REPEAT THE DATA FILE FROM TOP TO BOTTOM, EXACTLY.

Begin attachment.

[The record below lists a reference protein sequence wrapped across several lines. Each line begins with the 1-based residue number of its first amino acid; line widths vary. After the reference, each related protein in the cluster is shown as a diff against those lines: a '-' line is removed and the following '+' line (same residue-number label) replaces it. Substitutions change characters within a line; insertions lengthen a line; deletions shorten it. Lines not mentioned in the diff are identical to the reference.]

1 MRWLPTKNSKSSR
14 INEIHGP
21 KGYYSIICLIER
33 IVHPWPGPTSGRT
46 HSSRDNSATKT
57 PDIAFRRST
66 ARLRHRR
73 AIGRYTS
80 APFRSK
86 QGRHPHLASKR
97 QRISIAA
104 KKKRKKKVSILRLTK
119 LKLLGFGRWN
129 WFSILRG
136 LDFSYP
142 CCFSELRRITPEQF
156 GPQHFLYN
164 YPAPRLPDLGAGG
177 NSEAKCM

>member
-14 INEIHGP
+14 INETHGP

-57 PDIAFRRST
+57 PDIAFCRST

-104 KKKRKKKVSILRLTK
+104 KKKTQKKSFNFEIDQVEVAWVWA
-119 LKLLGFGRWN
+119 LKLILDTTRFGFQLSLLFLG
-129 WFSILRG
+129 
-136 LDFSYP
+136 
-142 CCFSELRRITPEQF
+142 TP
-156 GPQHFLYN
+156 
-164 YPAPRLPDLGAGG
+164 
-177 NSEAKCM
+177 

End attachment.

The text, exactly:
[The record below lists a reference protein sequence wrapped across several lines. Each line begins with the 1-based residue number of its first amino acid; line widths vary. After the reference, each related protein in the cluster is shown as a diff against those lines: a '-' line is removed and the following '+' line (same residue-number label) replaces it. Substitutions change characters within a line; insertions lengthen a line; deletions shorten it. Lines not mentioned in the diff are identical to the reference.]

1 MRWLPTKNSKSSR
14 INEIHGP
21 KGYYSIICLIER
33 IVHPWPGPTSGRT
46 HSSRDNSATKT
57 PDIAFRRST
66 ARLRHRR
73 AIGRYTS
80 APFRSK
86 QGRHPHLASKR
97 QRISIAA
104 KKKRKKKVSILRLTK
119 LKLLGFGRWN
129 WFSILRG
136 LDFSYP
142 CCFSELRRITPEQF
156 GPQHFLYN
164 YPAPRLPDLGAGG
177 NSEAKCM

>member
-14 INEIHGP
+14 INETHGP

-57 PDIAFRRST
+57 PDIAFCRST

-104 KKKRKKKVSILRLTK
+104 KKKTQKKSFNFEIDQVEVAWVWA
-119 LKLLGFGRWN
+119 LKLILDTTRFGFQLSLLFLG
-129 WFSILRG
+129 
-136 LDFSYP
+136 
-142 CCFSELRRITPEQF
+142 TP
-156 GPQHFLYN
+156 
-164 YPAPRLPDLGAGG
+164 
-177 NSEAKCM
+177 